Mandiant has released a report detailing FIN12, an aggressive, financially motivated threat group behind prolific ransomware attacks since October 2018. Almost 20 per cent of the ransomware intrusions Mandiant has responded to in the past year were attributed to FIN12.
FIN12 is unique among many tracked ransomware-focused actors today because they do not typically engage in multi-faceted extortion and have disproportionately impacted the healthcare sector. They are also the first group promoted by Mandiant to a named FIN (or financially motivated) threat group who specialises in a specific phase of the attack lifecycle — ransomware deployment — while relying on other threat actors for gaining initial access to victims. This specialisation reflects the current ransomware ecosystem, which is composed of various loosely affiliated actors partnering together, but not exclusively with one another.
According to Kimberly Goody, Director of Financial Crime Analysis at Mandiant, “FIN12 is one of the most aggressive ransomware threat actors tracked by Mandiant. Unlike other actors who are branching out into other forms of extortion, this group remains focused purely on ransomware, moving faster than its peers and hitting big targets. They are behind several attacks on the healthcare system and they focus heavily on high-revenue victims. Nothing is sacred with these actors – they will go after hospitals/healthcare facilities, utilities and critical infrastructure. This illustrates that they choose not to abide by the norms.”
FIN12 victim organisations have been overwhelmingly located in North America; however, there is some evidence that FIN12’s regional targeting has been expanding. Since the first half of 2021, they have targeted twice as many organisations outside North America. These organisations have been based in several countries, including the UAE.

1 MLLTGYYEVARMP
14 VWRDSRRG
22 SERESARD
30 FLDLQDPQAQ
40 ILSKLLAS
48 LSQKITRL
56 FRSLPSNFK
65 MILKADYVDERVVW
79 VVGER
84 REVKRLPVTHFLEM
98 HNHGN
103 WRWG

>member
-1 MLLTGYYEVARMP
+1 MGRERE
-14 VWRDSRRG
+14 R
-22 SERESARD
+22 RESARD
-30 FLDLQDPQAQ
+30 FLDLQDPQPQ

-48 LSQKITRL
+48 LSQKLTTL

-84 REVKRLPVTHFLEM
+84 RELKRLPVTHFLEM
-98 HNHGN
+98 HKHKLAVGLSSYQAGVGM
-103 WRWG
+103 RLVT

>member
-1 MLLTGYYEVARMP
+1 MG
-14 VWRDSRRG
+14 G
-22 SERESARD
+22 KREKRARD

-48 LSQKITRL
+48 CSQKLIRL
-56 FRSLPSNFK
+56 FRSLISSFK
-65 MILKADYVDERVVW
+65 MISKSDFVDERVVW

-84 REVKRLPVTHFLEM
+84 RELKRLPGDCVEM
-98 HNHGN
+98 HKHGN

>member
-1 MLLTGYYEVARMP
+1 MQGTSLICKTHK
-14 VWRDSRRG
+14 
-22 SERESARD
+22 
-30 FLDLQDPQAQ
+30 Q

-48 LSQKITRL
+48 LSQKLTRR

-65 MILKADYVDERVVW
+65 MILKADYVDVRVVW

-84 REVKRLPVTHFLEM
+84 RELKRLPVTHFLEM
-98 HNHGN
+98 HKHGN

The group’s targeting appears to be relatively industry agnostic but the group has disproportionately impacted healthcare organisations even in the midst of the COVID-19 pandemic. Almost 20 percent of observed victims have been in the healthcare industry and many of these organisations operate healthcare facilities. The remaining victims have operated in a broad range of sectors, including but not limited to business services, education, financial, government, manufacturing, retail, and technology.
The average annual revenue of observed FIN12 victim organisations was more than $6 billion and almost all the organisations made more than $300 million, based on data compiled from ZoomInfo. This number could be inflated by a few extreme outliers and collection bias; however, FIN12 generally appears to target larger organisations than the average ransomware affiliate.
Throughout FIN12’s lifespan, the group has relied upon multiple different threat clusters for malware distribution and the initial compromise stage of their operations. FIN12 has likely established close partnerships with these initial access providers; in most incidents where the initial intrusion was identified, FIN12 activity was observed on the same day as the initial access campaign.
Most notably, FIN12 shares a close working relationship with the operators of TRICKBOT and BAZARLOADER. Beyond leveraging accesses obtained via these malware families, FIN12 has used overlapping toolsets and services, including backdoors, droppers, and code signing certificates.
Despite clear patterns across their intrusions, FIN12’s post-compromise TTPs have evolved over time. This type of slow evolution is to be expected of any threat group that maintains operational coherence during a period of months or years. These shifts are likely due to various intersecting factors such as the threat actors learning more about their craft, developing new tools and community relationships, or changes in a threat group’s membership over time.
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Some of the most important developments in FIN12’s post-compromise TTPs have included changes in the way they’ve relied on TRICKBOT, patterns in their use of post-exploitation frameworks, and the ways in which they’ve obfuscated their BEACON payloads.
Mandiant suspects that FIN12 is likely comprised of Russian-speaking actors who may be located in countries in the Commonwealth of Independent States (CIS). FIN12 has not been observed to have targeted CIS-based organisations and identified partners, and all currently identified RYUK users have spoken Russian.
Additionally, GRIMAGENT malware, which Mandiant has only observed in FIN12 incidents to date, contains Russian-language file resources including graphical components containing Russian text.